The challenge of staging this production was a familiar one faced by comedians the world over. Should you bombard your audience with your best material at the sacrifice of context, or let the comedy build slowly, but eventually to great heights?
Because it’s safe to say that the poor gentleman asked about his inside leg measurements during the first minute of ‘The Fast Show – Stood up’ had no idea what was going on. Like most of the audience, he had never seen the eponymous 1990s British sketch show. Had he not been a gentleman, who knows what might have happened.
Fun for old hands and newbies
Those actually in the know sat well away from the front row, guffawing at the familiar characters and catchphrases. Maybe some took issue with certain accents (“Suits you sir”) and interpretations (“ … which was nice”), but it was through its readjustments that this production delivered something a little more substantial than nostalgia.
For the clueless meanwhile, exposed and initially uncomposed, it had the beginnings of a bad nightmare. “Why is this man telling us what he has been eating?” they asked. But as the characters returned – over the course of 70 sketches in 90 minutes – they provided a context. They told stories and completed arcs, and as they did, the laughter increased greatly.
Anarchic but beautifully timed, it was a masterclass in honing challenging material to a challenged audience. The ten-member cast made full use of every entry, exit, level, vantage point and potential interaction. It was slick and, fitting of its name, quickfire.
Standing out from the crowd
Leading the way was Martin Popplewell, a familiar face among CTC circles who has been sitting on a big, fat talent for far too long. Blessed with wonderfully comic eyes, his accent work, intonation and delivery was top-notch throughout. He must have changed costume at least 30 times – 31 if you include his birthday suit.
Experienced thespian Vanessa Poole was also in her element, and the pair combined to tremendous effect in the "What did I say, Roy?" sketch, the standout of the night. They subtly toned down the final line in the first three sketches to render more of an impact with the final one, which duly brought the house down.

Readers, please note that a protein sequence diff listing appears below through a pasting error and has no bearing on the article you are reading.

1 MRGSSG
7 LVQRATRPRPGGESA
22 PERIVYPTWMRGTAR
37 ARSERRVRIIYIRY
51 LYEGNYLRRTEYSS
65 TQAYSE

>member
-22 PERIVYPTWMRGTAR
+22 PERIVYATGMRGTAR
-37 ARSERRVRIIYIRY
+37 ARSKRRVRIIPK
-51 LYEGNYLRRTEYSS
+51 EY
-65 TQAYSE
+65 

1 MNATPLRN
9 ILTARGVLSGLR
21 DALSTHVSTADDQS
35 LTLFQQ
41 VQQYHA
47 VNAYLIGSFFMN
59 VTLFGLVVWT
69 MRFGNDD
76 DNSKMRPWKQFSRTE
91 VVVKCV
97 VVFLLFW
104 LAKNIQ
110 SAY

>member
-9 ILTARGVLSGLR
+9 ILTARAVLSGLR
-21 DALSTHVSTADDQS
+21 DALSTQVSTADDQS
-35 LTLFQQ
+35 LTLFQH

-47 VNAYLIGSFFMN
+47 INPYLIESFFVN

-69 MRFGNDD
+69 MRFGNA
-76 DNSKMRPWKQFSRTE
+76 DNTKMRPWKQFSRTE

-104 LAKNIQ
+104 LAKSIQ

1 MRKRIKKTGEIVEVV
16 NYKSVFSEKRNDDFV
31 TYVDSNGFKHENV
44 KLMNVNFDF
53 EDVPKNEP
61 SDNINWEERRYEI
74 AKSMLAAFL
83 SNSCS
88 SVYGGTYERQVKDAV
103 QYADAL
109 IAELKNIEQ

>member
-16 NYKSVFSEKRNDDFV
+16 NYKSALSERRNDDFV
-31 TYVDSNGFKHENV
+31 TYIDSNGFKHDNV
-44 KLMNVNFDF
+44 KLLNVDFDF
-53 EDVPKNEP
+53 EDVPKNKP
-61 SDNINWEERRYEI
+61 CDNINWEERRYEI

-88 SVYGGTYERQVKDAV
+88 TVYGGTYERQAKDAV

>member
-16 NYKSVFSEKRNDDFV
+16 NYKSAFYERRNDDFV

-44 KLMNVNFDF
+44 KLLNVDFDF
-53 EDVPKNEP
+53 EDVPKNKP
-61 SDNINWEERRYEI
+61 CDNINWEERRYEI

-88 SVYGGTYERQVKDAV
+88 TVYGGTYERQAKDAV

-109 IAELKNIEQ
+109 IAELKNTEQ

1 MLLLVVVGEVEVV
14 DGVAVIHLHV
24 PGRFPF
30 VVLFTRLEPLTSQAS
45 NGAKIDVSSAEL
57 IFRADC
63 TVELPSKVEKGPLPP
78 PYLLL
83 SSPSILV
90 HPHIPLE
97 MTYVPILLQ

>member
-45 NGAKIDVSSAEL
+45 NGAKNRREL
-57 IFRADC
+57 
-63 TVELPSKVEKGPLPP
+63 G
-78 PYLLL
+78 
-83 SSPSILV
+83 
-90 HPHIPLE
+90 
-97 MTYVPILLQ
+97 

And where has Popplewell been hiding Jon Nunn, besides behind the bar at the Red Lion? Presumably a fan of the show, his mimicry was amazing. It was like Charlie Higson himself was on stage. It made you wonder whether he could have lightened Popplewell’s load by playing Ralph, but it was Popplewell’s show after all and he really wanted to get his kit off.
Equally, it would have been nice to see more of Dawn Wall whose “Does my bum look big in this?” trilogy was superbly judged. And a special mention must be made of Vaughn Strother, whose timing brought balance to the force in more than a few of the scenes. By the end of the show, he had them eating out of his hand, and his adjustments, if they were his, were … “Brilliant!”
The upshot of this one-off performance is that Copenhagen had better take heed. The English Drama Company might have made a fast exit, but they have all the necessary ingredients to make a long and lasting impression. And the Danish capital’s English-language theatrical scene is all the stronger for it.
The Fast Show – Stood up
The ‘The Fast Show – Stood up’ was performed twice at Krudttønden theatre on Sunday December 7. There are no more planned performances.